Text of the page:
With particular reference to FIG. 4, inlet ball check valve 27 is prevented from leaving the confines of inlet valve cup 28 by a filter 35 which, when threadingly secured upon threaded nipple 13, will abut the opening of sectioned inlet valve cup 28 thereby substantially confining inlet ball check valve 27 therein. Outlet ball check valve 16 is captured within outlet port nipple 12 by placement of threaded nipple 13 at the one end thereof.
With reference FIG. 5, sectioned inlet valve cup 28, beveled inlet opening 26 and second ball check valve 27 all are in fluid communication with a filter inlet water passage 31 whereby when water pressure is applied at beveled inlet opening 26, the pressure will unseat second ball check valve 27 within sectioned inlet valve cup 28 exiting between the sections thereof into pressure vessel shell 20. Unfiltered water, after having flowed from inlet port 25 into pressure vessel shell 20, will fill a space 42 defined by the area between the outside perimeter of filter 35 in the inside wall of pressure vessel shell 20 where, under pressure, water will enter filter 35 and flow downward and exit outlet port 11.
With continued reference to FIG. 5, the path of filtered water exiting outlet port 11 is illustrated by the arrows flowing toward and into an ultraviolet treatment chamber 60. Within ultraviolet treatment chamber 60, filtered water is exposed to ultraviolet light thereby sterilizing and killing microorganisms after which the water will exit ultraviolet treatment chamber 60 and ultimately exit a faucet spigot (not shown) to be consumed by the user.
With reference now to FIG. 1, a set of two or more asymmetrical lugs 32 protrude radially from the perimeter of pressure vessel base 30 and are adapted to register with apertures or corresponding hooks (not shown) disposed upon a deck 65 shown in FIG. 5 to secure cartridge 10 in the correct position within a water treatment system shown generally at 70 in FIG. 5. However, water treatment system 70 and deck 65 are shown merely for purposes of reference rather than as a preferred embodiment of the filter cartridge 10 of the present invention. It is understood that filter cartridge 10, through minor modification perhaps to outlet port 11 and asymmetrical lugs 32, may be adapted to be accommodated by any number of water treatment systems of different configurations without departing from the spirit of the present invention.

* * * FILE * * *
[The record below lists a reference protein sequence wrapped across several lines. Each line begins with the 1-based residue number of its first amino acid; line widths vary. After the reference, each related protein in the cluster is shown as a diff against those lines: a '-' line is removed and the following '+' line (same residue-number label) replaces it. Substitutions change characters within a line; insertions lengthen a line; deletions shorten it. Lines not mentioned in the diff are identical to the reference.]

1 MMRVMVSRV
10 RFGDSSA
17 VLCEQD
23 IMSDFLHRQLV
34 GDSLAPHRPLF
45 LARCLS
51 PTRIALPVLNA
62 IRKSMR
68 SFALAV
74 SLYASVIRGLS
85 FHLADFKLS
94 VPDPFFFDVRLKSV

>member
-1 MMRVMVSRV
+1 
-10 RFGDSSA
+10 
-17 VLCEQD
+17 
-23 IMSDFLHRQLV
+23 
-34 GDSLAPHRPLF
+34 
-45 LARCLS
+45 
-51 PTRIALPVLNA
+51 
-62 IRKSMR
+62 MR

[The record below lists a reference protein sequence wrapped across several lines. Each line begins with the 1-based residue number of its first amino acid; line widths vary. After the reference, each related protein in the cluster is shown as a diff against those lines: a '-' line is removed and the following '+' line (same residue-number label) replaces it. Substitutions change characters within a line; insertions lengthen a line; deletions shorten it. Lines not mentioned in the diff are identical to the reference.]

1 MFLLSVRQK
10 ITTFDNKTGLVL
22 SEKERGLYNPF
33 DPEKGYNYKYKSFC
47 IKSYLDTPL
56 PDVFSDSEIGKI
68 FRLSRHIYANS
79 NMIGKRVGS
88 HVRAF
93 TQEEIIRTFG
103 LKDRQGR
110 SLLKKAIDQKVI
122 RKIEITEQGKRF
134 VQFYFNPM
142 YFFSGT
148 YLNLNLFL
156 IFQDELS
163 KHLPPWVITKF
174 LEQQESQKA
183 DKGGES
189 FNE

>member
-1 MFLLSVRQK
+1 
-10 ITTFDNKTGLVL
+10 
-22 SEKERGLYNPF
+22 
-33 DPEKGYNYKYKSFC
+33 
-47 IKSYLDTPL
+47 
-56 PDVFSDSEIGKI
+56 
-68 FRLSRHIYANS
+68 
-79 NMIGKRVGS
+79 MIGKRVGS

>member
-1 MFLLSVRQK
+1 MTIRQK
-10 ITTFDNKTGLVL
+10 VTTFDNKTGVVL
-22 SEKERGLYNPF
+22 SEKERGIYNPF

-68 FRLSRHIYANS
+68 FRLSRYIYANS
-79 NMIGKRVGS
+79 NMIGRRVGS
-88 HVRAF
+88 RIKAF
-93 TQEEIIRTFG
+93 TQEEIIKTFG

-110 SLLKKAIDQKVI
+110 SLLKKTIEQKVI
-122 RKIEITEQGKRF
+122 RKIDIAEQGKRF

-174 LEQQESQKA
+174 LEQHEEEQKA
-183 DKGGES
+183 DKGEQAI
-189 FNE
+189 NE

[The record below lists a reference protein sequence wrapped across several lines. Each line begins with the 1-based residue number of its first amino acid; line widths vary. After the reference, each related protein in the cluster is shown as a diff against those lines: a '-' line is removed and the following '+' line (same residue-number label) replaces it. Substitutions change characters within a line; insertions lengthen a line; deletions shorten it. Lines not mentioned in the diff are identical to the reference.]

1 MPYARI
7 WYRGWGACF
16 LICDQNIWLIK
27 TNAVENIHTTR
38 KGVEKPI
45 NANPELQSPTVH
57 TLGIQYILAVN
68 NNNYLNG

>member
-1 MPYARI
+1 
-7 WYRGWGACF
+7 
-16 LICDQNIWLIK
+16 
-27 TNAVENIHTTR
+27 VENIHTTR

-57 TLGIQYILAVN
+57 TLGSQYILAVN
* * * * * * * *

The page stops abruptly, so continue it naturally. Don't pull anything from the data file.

Referring to FIG. 5, an outlet cup 8, which is disposed in deck 65 of water treatment system 70, is in fluid communication with ultraviolet treatment chamber 60 and is adapted to receive outlet port nipple 12 while O-ring gasket 18 creates a fluid-tight seal therewith. As outlet port nipple 12 is inserted into outlet cup 8, a vertical pin 9 disposed within outlet cup 8 coaxially therewith will enter outlet nipple 12 thereby making contact with and unseating first ball check valve 16 from annular sealing wall 19. In order to register filter cartridge 10 correctly upon deck 65 of water treatment system 70, the user will then hand turn filter cartridge 10 until asymmetrical lugs 32 register with corresponding hooks (not shown) in the correct position upon deck 65. With first ball check valve 16 now unseated, the outlet is open allowing filtered water to flow therethrough from the filter cartridge 10 through outlet cup 8 and into ultraviolet treatment chamber 60 where the water is thereafter discharged from a spigot (not shown).